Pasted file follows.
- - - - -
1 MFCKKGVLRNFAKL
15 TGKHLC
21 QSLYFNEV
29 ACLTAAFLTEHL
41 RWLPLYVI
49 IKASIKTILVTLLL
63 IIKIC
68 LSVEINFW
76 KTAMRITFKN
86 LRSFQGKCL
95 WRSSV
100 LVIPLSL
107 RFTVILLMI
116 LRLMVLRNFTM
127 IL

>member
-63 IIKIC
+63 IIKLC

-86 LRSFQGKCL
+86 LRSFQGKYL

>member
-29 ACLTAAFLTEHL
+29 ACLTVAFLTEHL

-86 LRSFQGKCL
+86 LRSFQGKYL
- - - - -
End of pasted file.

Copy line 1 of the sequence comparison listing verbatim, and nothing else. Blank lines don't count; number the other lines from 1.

1 MFCKKGVLRNFAKL